LexisNexis

Authors: Joseph M. Marger

Type: Articles Published

In almost every asset purchase, stock purchase, and merger transaction (generally referred to in this practice note as “M&A transactions”), the purchaser will acquire an ownership or leasehold interest in at least one real estate asset. However, the real estate asset(s) do not drive a typical M&A transaction. In most cases, a particular real estate asset will only have significance because of how it will be used in the purchaser’s business operations after closing (i.e., the real estate only has incidental value).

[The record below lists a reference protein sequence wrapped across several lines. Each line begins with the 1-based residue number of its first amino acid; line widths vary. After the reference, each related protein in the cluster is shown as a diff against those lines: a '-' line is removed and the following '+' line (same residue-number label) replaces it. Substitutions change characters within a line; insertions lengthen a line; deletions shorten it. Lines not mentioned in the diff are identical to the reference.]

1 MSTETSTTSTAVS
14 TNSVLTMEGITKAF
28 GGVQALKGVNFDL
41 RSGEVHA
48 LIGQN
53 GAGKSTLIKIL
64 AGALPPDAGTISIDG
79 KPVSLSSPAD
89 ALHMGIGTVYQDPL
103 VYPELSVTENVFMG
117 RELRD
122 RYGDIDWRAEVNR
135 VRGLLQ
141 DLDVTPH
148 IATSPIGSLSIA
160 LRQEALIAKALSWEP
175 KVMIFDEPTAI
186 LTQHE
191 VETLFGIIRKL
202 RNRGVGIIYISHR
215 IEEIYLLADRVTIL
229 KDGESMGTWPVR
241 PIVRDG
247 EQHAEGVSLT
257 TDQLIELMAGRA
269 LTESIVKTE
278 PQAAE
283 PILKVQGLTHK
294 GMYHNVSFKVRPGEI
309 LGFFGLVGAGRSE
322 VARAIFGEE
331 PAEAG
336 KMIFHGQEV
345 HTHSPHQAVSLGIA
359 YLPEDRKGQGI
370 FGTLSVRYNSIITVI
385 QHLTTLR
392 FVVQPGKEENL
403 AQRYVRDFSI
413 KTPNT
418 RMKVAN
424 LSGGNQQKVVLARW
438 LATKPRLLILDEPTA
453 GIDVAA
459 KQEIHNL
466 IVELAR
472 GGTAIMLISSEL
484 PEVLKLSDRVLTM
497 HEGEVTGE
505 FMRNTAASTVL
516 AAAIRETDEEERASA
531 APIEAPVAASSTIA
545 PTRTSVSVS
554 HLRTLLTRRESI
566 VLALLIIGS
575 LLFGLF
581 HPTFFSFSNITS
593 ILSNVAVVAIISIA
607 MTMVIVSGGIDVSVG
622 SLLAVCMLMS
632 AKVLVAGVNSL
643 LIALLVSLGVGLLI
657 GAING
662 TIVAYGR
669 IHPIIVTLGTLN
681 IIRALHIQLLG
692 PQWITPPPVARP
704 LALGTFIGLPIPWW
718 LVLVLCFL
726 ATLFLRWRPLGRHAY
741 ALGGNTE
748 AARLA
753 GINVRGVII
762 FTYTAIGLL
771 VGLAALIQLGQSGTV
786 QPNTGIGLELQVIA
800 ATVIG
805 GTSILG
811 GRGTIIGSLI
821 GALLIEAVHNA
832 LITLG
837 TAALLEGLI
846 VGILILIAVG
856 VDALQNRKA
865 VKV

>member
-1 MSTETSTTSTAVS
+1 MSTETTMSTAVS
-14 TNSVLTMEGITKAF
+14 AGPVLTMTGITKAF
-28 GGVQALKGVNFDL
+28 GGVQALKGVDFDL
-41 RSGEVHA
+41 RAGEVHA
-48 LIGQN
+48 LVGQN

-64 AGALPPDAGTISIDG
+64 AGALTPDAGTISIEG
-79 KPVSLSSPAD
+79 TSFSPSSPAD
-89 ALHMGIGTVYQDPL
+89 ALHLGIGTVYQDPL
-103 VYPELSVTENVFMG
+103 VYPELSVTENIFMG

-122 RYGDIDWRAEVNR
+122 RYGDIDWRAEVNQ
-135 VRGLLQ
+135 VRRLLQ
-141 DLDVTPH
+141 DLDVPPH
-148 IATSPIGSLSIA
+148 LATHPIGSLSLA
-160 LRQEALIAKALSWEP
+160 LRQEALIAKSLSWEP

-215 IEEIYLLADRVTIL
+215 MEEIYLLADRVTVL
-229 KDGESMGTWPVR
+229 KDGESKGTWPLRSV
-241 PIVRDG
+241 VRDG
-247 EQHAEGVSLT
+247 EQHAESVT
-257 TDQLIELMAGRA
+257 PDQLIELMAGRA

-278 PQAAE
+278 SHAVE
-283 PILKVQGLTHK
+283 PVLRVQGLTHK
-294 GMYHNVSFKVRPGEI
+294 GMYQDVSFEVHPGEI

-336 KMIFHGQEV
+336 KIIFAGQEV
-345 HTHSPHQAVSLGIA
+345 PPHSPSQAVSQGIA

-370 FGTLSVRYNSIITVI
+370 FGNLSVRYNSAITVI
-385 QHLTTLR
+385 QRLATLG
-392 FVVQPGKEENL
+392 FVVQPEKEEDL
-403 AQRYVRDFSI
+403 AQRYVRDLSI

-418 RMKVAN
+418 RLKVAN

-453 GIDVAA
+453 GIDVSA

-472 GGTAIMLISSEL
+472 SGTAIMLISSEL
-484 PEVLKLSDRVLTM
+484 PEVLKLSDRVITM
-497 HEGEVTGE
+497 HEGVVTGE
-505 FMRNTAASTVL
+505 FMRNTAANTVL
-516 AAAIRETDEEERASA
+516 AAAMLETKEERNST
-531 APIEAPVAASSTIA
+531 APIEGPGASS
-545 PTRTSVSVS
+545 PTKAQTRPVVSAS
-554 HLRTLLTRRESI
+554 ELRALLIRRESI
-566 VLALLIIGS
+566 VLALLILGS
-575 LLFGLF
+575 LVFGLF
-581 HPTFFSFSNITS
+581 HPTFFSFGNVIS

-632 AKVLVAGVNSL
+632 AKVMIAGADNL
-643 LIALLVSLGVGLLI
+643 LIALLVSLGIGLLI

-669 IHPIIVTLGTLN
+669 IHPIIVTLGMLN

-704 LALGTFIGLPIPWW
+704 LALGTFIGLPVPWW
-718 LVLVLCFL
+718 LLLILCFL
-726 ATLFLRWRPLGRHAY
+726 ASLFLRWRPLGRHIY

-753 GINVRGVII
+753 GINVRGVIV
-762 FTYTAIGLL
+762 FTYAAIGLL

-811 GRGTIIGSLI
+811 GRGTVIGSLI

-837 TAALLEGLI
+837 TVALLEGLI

If real estate is not driving the transaction, the purchaser may be inclined to forego, substantially limit, or postpone the real estate due diligence commonly performed in a real estate transaction. This practice note provides general guidance and practice tips for a real estate attorney assisting with the real estate due diligence in such an M&A transaction.

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